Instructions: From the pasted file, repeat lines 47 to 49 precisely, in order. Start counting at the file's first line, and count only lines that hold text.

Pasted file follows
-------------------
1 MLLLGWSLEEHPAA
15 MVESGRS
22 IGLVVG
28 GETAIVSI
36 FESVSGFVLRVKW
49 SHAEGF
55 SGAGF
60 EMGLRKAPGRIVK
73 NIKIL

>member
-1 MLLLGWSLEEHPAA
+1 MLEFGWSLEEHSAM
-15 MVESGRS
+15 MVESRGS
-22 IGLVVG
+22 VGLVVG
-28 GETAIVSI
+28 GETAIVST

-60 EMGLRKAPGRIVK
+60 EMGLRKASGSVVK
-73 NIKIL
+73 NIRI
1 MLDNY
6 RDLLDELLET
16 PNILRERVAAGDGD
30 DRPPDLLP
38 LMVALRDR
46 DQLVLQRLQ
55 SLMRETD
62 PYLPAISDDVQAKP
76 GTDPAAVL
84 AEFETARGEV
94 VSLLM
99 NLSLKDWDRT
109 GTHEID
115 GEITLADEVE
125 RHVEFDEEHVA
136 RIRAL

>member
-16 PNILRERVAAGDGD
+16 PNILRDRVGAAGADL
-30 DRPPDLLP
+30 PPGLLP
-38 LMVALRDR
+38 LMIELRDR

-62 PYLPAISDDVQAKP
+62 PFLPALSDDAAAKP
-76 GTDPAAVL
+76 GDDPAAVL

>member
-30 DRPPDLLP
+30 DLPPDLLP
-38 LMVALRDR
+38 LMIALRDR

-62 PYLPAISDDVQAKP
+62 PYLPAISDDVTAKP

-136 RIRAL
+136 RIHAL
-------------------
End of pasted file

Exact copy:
+62 PFLPALSDDAAAKP
-76 GTDPAAVL
+76 GDDPAAVL